Nonetheless, fake books can have their own value, especially if they were the pirated early editions of major titles. At the time of writing, John Lutschak books in the United States are selling the 1929 pirated edition of Ulysses – the ‘true’ first edition of the book – for £11,698, and the notorious ‘fake’ copy of Wilde’s Picture of Dorian Gray, which was was effectively stolen from Lippincott’s Magazine by a small American publisher within two days of publication, sold for £2680 the last time it was offered at auction. As Saunders says, ‘There are lots of examples of this kind of thing. Pirate editions are usually pretty low quality and therefore a lot of the copies have perished, so finding one can be a real pleasure, because they are rare and are important in the publishing history of important works - a book only gets pirated because its popular, or controversial, or both.’
The literature specialist Sammy Jay at London’s premier bookshop Peter Harrington, meanwhile, is a veteran of what he calls ‘sifting through a great deal of mud while panning for gold.’ He has come across a variety of low-level fakery in his career, which he summarises as ‘dust jackets sporting discreet and often undeclared restoration, genuine signatures from other books bound into genuine first editions in the attempt to pass them off as actually signed copies, or Charles Dickens’s bookplate removed from a boring book and put into a first edition of his own novels.’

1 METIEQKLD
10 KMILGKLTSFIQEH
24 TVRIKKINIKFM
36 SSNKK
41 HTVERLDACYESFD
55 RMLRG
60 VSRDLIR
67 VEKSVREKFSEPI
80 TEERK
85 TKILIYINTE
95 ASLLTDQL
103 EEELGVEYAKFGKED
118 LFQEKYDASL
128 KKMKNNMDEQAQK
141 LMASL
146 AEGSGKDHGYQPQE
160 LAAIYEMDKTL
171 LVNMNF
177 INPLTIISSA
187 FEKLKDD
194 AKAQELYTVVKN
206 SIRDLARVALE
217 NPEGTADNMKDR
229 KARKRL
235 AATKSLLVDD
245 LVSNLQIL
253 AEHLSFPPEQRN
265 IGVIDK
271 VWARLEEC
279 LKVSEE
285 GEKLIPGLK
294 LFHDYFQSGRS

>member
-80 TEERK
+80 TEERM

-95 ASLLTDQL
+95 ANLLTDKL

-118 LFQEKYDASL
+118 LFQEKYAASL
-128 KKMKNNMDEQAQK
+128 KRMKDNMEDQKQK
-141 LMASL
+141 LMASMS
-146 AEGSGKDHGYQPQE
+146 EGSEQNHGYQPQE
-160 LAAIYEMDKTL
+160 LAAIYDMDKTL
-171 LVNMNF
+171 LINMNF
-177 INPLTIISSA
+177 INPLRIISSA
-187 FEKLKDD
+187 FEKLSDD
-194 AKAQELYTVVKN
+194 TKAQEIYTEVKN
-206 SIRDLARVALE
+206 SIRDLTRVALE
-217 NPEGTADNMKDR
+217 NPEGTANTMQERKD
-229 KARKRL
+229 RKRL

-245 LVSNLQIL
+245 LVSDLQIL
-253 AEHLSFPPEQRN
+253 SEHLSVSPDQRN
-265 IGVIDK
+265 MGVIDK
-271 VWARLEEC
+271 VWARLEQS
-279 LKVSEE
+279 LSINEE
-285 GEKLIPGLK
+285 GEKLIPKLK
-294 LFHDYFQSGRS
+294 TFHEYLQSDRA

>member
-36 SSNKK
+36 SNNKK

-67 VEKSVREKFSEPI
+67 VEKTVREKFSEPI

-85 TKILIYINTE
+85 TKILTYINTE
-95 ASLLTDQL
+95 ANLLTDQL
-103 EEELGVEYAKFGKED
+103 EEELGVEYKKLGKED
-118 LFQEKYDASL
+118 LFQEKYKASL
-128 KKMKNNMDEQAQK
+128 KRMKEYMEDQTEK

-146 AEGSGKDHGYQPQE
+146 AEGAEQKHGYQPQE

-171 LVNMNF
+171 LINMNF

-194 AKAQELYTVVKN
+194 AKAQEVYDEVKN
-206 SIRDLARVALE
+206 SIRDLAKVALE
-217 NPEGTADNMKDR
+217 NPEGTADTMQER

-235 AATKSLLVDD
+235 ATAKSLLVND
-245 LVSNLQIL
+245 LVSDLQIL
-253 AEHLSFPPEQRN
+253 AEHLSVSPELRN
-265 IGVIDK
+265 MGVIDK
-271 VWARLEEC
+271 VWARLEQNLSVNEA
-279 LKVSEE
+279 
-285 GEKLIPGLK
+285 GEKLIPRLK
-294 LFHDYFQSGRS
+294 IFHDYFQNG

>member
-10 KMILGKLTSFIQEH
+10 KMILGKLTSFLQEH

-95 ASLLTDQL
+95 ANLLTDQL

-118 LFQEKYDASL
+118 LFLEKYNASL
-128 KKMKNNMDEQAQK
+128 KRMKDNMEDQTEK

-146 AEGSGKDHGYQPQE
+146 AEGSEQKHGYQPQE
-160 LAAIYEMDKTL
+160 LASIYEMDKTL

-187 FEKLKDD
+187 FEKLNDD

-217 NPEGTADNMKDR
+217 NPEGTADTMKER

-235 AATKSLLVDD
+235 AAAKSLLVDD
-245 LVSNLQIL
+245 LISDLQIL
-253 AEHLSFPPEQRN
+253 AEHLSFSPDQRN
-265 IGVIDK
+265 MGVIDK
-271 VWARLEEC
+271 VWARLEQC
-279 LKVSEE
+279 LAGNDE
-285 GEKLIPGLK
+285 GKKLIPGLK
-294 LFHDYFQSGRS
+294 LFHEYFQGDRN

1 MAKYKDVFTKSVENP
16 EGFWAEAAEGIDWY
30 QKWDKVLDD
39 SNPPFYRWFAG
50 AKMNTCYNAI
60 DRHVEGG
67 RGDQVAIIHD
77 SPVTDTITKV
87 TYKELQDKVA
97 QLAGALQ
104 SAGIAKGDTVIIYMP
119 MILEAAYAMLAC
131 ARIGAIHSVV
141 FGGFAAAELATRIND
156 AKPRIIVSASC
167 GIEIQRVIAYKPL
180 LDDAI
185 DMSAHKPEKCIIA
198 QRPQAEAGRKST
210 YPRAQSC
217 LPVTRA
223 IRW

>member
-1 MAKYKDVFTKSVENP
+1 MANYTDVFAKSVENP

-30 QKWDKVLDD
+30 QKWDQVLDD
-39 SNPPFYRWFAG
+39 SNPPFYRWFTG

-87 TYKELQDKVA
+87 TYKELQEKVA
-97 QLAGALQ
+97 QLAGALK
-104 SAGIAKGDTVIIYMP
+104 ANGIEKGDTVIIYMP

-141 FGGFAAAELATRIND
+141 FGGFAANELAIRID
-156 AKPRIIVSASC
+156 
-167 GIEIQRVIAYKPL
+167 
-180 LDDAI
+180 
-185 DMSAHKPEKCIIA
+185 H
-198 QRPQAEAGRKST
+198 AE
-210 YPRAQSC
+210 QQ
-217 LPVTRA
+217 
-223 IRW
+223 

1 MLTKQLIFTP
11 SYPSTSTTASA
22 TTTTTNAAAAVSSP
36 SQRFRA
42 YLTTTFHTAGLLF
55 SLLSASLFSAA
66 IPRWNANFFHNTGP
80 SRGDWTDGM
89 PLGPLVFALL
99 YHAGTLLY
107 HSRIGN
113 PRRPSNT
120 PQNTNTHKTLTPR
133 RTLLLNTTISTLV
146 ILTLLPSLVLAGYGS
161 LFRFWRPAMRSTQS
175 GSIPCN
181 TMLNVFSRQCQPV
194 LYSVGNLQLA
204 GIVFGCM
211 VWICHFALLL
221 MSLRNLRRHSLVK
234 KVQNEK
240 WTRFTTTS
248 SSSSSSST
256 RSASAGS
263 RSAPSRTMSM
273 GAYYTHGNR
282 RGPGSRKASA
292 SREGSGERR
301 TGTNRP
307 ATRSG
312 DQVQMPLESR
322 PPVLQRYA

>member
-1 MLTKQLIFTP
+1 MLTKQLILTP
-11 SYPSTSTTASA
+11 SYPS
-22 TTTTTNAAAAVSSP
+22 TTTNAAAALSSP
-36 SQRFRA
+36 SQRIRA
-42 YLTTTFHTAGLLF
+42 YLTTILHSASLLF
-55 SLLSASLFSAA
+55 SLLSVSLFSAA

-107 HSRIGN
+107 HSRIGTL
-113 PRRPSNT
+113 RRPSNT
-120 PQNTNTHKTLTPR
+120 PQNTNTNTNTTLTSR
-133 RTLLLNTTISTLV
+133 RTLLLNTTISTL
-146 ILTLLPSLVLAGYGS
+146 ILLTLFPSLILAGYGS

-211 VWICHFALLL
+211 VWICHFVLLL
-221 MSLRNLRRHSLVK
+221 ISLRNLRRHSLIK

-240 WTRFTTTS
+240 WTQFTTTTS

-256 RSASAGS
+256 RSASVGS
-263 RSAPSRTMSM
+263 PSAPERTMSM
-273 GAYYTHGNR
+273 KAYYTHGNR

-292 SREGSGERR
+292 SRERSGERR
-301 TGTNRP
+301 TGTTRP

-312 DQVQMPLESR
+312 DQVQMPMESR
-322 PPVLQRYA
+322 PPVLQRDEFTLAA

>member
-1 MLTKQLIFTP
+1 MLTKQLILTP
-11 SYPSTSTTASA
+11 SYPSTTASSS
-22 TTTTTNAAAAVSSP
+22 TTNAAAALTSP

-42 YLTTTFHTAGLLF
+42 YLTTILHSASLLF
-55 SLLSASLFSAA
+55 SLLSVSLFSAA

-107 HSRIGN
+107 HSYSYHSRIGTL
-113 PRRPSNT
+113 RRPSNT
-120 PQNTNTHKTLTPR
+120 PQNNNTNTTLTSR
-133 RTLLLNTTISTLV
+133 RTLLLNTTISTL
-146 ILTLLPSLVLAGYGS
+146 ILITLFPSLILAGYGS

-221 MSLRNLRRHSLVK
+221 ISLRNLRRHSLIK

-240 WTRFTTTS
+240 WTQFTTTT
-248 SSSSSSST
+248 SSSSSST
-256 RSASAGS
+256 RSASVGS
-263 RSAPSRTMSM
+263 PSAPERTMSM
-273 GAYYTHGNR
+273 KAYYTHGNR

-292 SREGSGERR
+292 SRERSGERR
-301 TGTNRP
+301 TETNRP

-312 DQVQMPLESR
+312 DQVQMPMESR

Although he calls entirely faked books ‘very rare cases’, he has also seen a variety of historically interesting – if frustrating – antecedents. Jay says ‘You have to be particularly wary of signatures from the 19th century and earlier, especially for those writers whose signatures are rare and highly prized. Edgar Allan Poe is a classic example – his signature is rare, and very expensive when found. We were quite recently offered a book which had what seemed to be his ownership inscription in it – but on closer inspection it appeared to be a forgery, perhaps by the notorious forger Joseph Cosey, or Poe’s contemporary and rival Rufus W. Griswold who is known to have maliciously fabricated damning additions to Poe’s letters for his 1850 memoir of Poe. The owner was kind enough to donate the book to our “Black Museum” of forgeries, which remains with us as a helpful reference and teaching aid.’
Inevitably, both Saunders and Jay have come across the unscrupulous and the crooked, but, thankfully, book collecting remains a civilised and literate place, where the bad apples are vastly outnumbered by the genuine bibliophiles. And, as Jay says, there is an easy way for the would-be book purchaser to avoid being conned. ‘Take advice from a bookseller you can trust, maintain a healthy scepticism (without becoming closed-minded to the wonder of discovery), and try to get your eye in by actually looking at lots and lots and lots of books. Go to actual book fairs, visit actual book shops. In the long run, it’s experience, which in our world is fundamentally a tactile thing, that makes most of the difference.’ If it seems like a fake, then, it probably is – but you won’t be buying one if you’ve used your common sense first.